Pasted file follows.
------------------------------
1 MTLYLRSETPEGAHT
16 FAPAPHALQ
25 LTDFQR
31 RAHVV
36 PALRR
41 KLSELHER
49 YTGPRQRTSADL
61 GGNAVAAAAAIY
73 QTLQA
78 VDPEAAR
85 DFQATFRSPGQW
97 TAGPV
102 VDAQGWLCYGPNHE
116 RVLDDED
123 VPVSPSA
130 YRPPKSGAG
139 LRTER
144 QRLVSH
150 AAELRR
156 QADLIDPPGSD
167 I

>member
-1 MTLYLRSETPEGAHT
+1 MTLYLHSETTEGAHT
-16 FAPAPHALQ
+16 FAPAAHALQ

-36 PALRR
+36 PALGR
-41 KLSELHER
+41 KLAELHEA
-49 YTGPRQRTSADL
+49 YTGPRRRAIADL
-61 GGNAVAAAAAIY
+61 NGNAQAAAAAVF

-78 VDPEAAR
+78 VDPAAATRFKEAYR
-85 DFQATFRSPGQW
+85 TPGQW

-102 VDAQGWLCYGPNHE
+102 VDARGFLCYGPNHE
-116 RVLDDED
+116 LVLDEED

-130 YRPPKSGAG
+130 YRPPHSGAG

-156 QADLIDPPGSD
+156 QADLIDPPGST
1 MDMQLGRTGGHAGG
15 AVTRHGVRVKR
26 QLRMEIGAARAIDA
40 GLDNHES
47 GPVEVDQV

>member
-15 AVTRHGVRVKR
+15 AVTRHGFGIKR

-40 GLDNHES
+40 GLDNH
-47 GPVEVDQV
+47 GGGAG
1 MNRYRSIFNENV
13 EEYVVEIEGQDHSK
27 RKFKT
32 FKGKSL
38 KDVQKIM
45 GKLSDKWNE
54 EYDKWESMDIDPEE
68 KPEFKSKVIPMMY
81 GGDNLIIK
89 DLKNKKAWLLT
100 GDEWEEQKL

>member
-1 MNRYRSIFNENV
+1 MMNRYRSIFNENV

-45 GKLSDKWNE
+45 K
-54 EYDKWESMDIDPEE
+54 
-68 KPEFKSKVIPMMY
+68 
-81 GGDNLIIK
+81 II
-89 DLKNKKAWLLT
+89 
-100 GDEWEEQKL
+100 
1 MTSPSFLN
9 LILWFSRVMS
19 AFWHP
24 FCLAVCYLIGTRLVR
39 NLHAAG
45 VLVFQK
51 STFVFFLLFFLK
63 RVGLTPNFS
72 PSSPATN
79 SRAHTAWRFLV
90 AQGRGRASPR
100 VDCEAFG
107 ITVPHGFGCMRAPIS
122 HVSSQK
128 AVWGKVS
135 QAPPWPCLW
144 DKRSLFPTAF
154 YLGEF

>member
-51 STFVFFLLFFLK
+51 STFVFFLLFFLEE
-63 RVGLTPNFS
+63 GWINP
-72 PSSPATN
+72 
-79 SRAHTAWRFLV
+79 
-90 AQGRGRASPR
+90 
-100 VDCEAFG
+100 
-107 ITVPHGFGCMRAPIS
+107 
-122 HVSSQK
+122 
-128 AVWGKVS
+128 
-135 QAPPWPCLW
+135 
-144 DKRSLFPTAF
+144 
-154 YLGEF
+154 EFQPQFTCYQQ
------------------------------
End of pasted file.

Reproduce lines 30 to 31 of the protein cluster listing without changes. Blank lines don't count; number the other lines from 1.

+41 KLAELHEA
-49 YTGPRQRTSADL